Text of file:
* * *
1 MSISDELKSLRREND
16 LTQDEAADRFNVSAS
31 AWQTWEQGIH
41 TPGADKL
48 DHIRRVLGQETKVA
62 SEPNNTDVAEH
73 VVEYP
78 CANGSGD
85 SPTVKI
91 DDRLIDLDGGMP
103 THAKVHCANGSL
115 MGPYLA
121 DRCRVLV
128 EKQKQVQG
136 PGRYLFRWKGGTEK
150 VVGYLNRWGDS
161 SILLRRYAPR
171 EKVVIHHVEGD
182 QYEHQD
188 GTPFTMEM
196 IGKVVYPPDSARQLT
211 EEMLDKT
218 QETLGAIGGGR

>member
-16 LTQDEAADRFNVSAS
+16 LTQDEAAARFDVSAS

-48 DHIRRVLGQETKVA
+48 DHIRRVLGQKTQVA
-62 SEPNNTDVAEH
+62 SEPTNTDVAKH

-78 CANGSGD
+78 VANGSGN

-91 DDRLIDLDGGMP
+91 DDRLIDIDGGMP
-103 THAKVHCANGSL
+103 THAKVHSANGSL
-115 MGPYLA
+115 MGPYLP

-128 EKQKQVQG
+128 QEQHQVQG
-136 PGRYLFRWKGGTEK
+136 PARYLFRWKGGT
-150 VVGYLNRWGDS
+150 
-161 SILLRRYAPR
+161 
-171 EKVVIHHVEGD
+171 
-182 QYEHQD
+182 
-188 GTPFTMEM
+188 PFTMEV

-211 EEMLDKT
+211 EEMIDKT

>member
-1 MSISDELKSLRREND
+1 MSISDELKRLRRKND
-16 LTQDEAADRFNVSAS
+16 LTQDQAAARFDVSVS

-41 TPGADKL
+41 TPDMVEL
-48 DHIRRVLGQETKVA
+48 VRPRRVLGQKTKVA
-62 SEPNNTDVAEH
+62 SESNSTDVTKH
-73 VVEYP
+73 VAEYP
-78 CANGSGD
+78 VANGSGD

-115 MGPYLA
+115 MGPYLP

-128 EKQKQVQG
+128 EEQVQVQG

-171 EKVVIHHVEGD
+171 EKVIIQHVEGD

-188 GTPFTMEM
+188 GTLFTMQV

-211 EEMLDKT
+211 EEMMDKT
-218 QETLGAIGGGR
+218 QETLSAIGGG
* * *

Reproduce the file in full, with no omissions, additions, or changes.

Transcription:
1 MSISDELKSLRREND
16 LTQDEAADRFNVSAS
31 AWQTWEQGIH
41 TPGADKL
48 DHIRRVLGQETKVA
62 SEPNNTDVAEH
73 VVEYP
78 CANGSGD
85 SPTVKI
91 DDRLIDLDGGMP
103 THAKVHCANGSL
115 MGPYLA
121 DRCRVLV
128 EKQKQVQG
136 PGRYLFRWKGGTEK
150 VVGYLNRWGDS
161 SILLRRYAPR
171 EKVVIHHVEGD
182 QYEHQD
188 GTPFTMEM
196 IGKVVYPPDSARQLT
211 EEMLDKT
218 QETLGAIGGGR

>member
-16 LTQDEAADRFNVSAS
+16 LTQDEAAARFDVSAS

-48 DHIRRVLGQETKVA
+48 DHIRRVLGQKTQVA
-62 SEPNNTDVAEH
+62 SEPTNTDVAKH

-78 CANGSGD
+78 VANGSGN

-91 DDRLIDLDGGMP
+91 DDRLIDIDGGMP
-103 THAKVHCANGSL
+103 THAKVHSANGSL
-115 MGPYLA
+115 MGPYLP

-128 EKQKQVQG
+128 QEQHQVQG
-136 PGRYLFRWKGGTEK
+136 PARYLFRWKGGT
-150 VVGYLNRWGDS
+150 
-161 SILLRRYAPR
+161 
-171 EKVVIHHVEGD
+171 
-182 QYEHQD
+182 
-188 GTPFTMEM
+188 PFTMEV

-211 EEMLDKT
+211 EEMIDKT

>member
-1 MSISDELKSLRREND
+1 MSISDELKRLRRKND
-16 LTQDEAADRFNVSAS
+16 LTQDQAAARFDVSVS

-41 TPGADKL
+41 TPDMVEL
-48 DHIRRVLGQETKVA
+48 VRPRRVLGQKTKVA
-62 SEPNNTDVAEH
+62 SESNSTDVTKH
-73 VVEYP
+73 VAEYP
-78 CANGSGD
+78 VANGSGD

-115 MGPYLA
+115 MGPYLP

-128 EKQKQVQG
+128 EEQVQVQG

-171 EKVVIHHVEGD
+171 EKVIIQHVEGD

-188 GTPFTMEM
+188 GTLFTMQV

-211 EEMLDKT
+211 EEMMDKT
-218 QETLGAIGGGR
+218 QETLSAIGGG